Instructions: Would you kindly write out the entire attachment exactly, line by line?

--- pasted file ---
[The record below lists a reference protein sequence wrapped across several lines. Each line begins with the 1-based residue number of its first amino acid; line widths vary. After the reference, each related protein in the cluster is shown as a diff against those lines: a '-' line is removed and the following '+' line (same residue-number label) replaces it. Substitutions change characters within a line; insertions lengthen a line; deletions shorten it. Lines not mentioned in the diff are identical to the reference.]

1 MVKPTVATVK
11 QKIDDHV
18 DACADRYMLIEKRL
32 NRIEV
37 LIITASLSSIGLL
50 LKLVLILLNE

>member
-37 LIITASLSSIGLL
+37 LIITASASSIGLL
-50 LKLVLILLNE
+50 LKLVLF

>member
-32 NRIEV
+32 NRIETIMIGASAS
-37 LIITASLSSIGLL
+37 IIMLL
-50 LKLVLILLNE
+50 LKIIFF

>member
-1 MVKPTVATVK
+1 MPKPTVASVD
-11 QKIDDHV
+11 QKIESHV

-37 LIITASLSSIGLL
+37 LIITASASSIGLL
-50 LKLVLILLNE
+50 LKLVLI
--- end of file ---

[The record below lists a reference protein sequence wrapped across several lines. Each line begins with the 1-based residue number of its first amino acid; line widths vary. After the reference, each related protein in the cluster is shown as a diff against those lines: a '-' line is removed and the following '+' line (same residue-number label) replaces it. Substitutions change characters within a line; insertions lengthen a line; deletions shorten it. Lines not mentioned in the diff are identical to the reference.]

1 MVKPTVATVK
11 QKIDDHV
18 DACADRYMLIEKRL
32 NRIEV
37 LIITASLSSIGLL
50 LKLVLILLNE

>member
-37 LIITASLSSIGLL
+37 LIITASASSIGLL
-50 LKLVLILLNE
+50 LKLVLF

>member
-32 NRIEV
+32 NRIETIMIGASAS
-37 LIITASLSSIGLL
+37 IIMLL
-50 LKLVLILLNE
+50 LKIIFF

>member
-1 MVKPTVATVK
+1 MPKPTVASVD
-11 QKIDDHV
+11 QKIESHV

-37 LIITASLSSIGLL
+37 LIITASASSIGLL
-50 LKLVLILLNE
+50 LKLVLI